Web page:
Something to prove

by - Senior Writer -

CLEMSON – Former defensive coordinator Kevin SteeleKevin Steele
Defensive Coordinator/Linebackers
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talked each and every week last season about the “chunk” plays his defense was giving up during games, something that senior defensive back Xavier BrewerXavier Brewer
RS Sr. Defensive Back
#9 5-11, 190
Jacksonville, FL

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hopes new defensive coordinator Brent VenablesBrent Venables
Defensive Coordinator / Linebackers
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doesn’t have to discuss in 2012.

Steele’s definition of a “chunk” play was any pass that covered more than 20 yards or a rush that covered more than 15 yards. Unfortunately for both the Clemson defense and the Tiger faithful, chunks were plentiful over the last couple of seasons.

The defense finished 10th in the ACC in scoring defense (29.3 ppg), 10th in rushing defense (176.96 ypg), and ninth in total defense (394.4 yards per game). However, perhaps the most damning stat was the fact that the defense allowed a whopping 182 plays of 10 yards or more, 59 of 20 yards or more, 34 of 30 yards or more (easily the worst in the conference), 19 plays of 40 or more yards (again, the worst), nine plays of 50 or more yards and two of over 60 yards.

Included in those stats were 67 plays of 10 yards or more on the ground (10th in the ACC) and 115 passing plays of 10 yards or more (10th in the ACC). The defense allowed an astounding 14 pass plays of 40 yards or more.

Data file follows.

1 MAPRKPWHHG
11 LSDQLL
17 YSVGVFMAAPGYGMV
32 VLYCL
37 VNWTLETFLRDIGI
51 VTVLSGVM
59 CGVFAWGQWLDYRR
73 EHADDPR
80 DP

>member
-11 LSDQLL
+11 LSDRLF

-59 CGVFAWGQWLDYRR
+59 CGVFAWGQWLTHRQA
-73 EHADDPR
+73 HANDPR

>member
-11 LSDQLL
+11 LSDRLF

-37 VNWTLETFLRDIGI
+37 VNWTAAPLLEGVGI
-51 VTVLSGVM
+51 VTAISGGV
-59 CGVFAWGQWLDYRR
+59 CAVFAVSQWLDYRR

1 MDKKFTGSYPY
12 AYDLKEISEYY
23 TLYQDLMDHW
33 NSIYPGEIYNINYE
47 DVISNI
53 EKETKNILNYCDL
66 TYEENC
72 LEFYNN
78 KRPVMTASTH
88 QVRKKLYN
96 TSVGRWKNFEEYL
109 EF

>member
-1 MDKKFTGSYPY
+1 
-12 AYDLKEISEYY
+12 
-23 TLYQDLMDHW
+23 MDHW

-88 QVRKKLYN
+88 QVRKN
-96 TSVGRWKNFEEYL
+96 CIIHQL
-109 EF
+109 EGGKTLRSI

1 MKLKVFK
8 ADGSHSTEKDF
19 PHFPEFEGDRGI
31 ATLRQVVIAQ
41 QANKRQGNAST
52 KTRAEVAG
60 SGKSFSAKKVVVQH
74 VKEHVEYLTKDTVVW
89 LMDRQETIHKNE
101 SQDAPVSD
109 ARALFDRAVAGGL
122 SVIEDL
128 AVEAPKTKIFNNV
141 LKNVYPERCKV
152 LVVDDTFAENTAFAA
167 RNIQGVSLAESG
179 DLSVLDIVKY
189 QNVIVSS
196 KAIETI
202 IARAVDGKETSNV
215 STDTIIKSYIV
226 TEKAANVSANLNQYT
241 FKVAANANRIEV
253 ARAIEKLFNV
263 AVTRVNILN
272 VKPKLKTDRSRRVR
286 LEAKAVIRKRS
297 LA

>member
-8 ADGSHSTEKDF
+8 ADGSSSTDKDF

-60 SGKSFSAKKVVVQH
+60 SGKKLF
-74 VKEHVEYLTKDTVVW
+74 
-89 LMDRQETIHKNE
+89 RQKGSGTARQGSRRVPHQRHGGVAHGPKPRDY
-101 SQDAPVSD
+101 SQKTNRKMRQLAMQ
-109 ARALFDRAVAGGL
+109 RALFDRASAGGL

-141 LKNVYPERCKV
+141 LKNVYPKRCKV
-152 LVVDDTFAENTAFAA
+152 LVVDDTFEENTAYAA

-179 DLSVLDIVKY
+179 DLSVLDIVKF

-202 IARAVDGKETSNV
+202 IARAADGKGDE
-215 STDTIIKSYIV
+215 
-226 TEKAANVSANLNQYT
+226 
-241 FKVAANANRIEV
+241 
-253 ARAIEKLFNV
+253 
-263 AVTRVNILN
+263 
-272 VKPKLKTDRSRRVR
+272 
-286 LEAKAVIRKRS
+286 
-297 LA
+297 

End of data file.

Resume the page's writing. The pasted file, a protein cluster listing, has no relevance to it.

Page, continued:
Following Monday’s practice, Brewer said that he knows the secondary was to blame for many of those plays, and that fans shouldn’t blame Steele or the scheme – it was the responsibility of the players who were out on the field.

“That was just us,” Brewer said. “You can blame that on scheme or coaches or whatever, but players play the game. That was on us.”

Brewer said the defense has been concentrating on limiting big plays and touchdowns during camp, and even has a board set up that keeps track of the number of big plays.

“What we have been working on so far in camp is the deep stuff,” he said. “We have a board that keeps track of deep balls [allowed] and touchdowns. We are trying to minimize that. That is definitely something we have been working on.”

Brewer started out last season switching in between corner and nickel, but was moved to safety the week before the Georgia Tech game in order to get better tackling on the back end of the defense. It was a move that stuck through the rest of the season.

He said Monday that he has been working more at free safety the past few practices, and expects to see time there this season.

“I think being able to play back there in the spring helped me a lot,” he said. “Switching in the middle of the season was kind of tough. Having a spring and a summer to help me has made it an easier transition.”

Brewer then said he feels like the entire defense has something to prove and not repeat the mistakes of 2011.

“I think we are getting better every day,” he said. “That is our goal – to get better every day and not make the same mistake twice like we did last year. I just feel like everybody is out to prove something. We won a championship, but that is the minimum now. We want more. It is fun to come out here every day and see everybody so hungry.”

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